Berliner Philharmoniker

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Chamber Music

Andreas Grau & Götz Schumacher Pianos

Jan Schlichte Percussion

Franz Schindlbeck Percussion

Peter Eötvös Presentation

Béla Bartók

Sonata for Two Pianos and Percussion


Sun, 28 Apr 2013 4 p.m.


Non-subscription concert chamber music


There are no models for the instrumentation of Béla Bartók’s Sonata for Two Pianos and Percussion, which was commissioned by the Swiss conductor and patron of the arts Paul Sacher. In the score, besides the two pianos, three timpani, xylophone and two side drums (one with snares and one without) are specified, as well as cymbals and suspended cymbals, bass drum, triangle and tam-tam. In addition, Bartók requested the most varied of types of articulation: hitting the cymbal with the timpani mallet, with the heavy end of the drumstick, with a thin wooden stick, with the blade of a pocket knife or a similar tool...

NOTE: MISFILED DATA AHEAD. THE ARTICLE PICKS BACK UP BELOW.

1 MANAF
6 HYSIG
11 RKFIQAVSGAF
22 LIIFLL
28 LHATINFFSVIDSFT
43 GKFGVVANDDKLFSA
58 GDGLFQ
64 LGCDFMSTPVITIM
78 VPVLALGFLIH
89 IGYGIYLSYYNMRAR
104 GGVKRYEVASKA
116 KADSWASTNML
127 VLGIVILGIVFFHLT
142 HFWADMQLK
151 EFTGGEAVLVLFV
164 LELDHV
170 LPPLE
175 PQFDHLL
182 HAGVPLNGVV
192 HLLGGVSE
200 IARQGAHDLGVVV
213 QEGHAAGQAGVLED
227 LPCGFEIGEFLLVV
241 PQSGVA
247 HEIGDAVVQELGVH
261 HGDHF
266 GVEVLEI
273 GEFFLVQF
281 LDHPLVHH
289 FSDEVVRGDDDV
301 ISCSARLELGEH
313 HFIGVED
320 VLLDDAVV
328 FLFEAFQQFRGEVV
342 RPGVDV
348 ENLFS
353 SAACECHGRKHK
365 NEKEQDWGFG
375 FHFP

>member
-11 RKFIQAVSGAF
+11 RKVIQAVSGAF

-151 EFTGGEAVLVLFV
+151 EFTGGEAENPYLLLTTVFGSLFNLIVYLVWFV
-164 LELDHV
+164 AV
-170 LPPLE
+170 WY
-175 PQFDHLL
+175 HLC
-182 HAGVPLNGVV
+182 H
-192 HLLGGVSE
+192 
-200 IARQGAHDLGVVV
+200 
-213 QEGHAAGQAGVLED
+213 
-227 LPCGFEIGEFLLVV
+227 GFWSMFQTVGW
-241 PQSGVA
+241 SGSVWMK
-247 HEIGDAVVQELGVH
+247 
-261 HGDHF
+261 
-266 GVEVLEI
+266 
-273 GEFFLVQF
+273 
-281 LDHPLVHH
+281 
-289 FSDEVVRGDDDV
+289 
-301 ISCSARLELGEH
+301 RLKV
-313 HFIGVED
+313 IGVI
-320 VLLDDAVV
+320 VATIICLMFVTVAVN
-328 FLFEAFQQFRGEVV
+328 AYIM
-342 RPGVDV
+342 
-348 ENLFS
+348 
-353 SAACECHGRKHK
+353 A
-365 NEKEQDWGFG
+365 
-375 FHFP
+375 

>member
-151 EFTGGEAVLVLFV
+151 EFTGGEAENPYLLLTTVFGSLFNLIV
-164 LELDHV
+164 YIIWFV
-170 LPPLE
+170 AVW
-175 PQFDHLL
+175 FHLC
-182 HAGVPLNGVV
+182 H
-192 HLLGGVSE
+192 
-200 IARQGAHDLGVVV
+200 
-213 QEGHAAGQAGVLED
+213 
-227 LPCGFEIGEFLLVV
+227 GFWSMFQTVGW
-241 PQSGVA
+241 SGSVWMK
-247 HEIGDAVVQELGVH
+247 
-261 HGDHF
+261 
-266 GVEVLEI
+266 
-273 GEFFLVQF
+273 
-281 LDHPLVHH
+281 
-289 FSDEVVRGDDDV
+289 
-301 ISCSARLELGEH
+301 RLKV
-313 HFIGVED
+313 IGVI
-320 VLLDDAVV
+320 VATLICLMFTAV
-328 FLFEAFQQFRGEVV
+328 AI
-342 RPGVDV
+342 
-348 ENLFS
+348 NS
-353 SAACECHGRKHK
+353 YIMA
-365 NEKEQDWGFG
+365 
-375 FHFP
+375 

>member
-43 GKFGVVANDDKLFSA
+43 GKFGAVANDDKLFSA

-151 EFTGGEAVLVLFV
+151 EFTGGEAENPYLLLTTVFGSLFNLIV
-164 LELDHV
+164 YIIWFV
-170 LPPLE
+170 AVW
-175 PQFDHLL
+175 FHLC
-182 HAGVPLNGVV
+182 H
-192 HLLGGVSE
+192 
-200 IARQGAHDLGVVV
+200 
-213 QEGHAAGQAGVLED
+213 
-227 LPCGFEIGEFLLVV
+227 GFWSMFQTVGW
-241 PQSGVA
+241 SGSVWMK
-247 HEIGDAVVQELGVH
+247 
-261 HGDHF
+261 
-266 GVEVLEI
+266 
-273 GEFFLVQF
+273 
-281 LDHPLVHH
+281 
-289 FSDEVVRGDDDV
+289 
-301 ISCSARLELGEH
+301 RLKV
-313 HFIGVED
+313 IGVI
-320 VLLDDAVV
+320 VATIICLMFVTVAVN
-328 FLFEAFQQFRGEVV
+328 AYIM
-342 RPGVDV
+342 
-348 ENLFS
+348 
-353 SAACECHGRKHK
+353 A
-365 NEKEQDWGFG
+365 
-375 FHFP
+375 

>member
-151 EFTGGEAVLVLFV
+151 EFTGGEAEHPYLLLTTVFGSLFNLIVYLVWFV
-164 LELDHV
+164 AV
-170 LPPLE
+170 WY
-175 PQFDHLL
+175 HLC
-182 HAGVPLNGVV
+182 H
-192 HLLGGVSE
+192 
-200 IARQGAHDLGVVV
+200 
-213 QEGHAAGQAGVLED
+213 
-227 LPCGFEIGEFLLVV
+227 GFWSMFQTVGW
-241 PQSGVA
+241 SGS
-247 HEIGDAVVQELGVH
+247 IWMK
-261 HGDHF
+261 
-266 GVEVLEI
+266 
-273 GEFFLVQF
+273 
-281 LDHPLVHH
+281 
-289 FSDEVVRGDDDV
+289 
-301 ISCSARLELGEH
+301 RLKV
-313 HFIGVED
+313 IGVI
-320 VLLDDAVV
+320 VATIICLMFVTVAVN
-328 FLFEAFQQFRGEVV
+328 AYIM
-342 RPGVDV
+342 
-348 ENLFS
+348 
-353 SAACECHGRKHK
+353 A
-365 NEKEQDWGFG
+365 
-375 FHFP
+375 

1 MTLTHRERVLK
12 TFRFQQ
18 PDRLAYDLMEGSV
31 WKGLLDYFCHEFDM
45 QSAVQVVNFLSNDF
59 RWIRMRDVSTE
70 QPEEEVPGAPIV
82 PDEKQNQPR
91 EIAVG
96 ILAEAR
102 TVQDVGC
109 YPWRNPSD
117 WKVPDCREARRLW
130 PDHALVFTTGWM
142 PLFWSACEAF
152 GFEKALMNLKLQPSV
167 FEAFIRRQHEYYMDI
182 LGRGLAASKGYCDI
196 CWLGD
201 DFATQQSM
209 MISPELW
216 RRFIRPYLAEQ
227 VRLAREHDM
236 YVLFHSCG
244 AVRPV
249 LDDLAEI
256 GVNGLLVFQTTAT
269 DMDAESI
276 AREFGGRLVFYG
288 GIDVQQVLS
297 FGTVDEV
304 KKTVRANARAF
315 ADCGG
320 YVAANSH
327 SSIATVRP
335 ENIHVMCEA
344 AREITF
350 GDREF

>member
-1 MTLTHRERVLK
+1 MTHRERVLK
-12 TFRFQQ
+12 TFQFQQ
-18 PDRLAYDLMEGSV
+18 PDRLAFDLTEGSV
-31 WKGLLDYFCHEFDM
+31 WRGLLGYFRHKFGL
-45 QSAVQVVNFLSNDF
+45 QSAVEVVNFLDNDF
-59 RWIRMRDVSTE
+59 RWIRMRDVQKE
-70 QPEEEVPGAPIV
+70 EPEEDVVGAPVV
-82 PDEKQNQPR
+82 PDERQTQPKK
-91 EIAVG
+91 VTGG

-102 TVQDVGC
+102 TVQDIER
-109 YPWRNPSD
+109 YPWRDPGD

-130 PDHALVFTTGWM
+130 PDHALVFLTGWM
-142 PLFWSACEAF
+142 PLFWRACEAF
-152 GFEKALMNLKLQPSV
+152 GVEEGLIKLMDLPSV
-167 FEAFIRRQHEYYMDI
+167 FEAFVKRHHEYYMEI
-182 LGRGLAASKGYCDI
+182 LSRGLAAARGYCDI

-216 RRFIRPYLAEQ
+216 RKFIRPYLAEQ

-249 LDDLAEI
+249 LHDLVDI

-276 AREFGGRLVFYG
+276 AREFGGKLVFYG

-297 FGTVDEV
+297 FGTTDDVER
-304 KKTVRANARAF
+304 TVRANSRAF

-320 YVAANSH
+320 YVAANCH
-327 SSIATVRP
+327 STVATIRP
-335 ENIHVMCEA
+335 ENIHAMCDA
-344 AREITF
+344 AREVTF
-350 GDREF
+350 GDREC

In this way, one of the most atmospheric chamber music works of the 20th century came about, in the centre of which can be found shimmering night music with the rustling of the forest and a concert of birds. (Bartók later adapted his sonata in New York to a concerto for two pianos, percussion and orchestra.) In contrast, the two outer movements are characterised by pulsating rhythms, whose diatonic motives confer a light-hearted character overall to the musical experience.

The premiere of the sonata, at which Bartók and his wife Ditta Pásztory took on the piano parts, took place on 16 January 1938 in Basle. The concert was one of the greatest successes granted to the composer during his lifetime – with both the public and the press. One can eagerly look forward to the host of this concert: one of Hungarian composer and conductor Peter Eötvös’s teachers was Zoltán Kodály, and he in turn worked together closely with Béla Bartók for many years.

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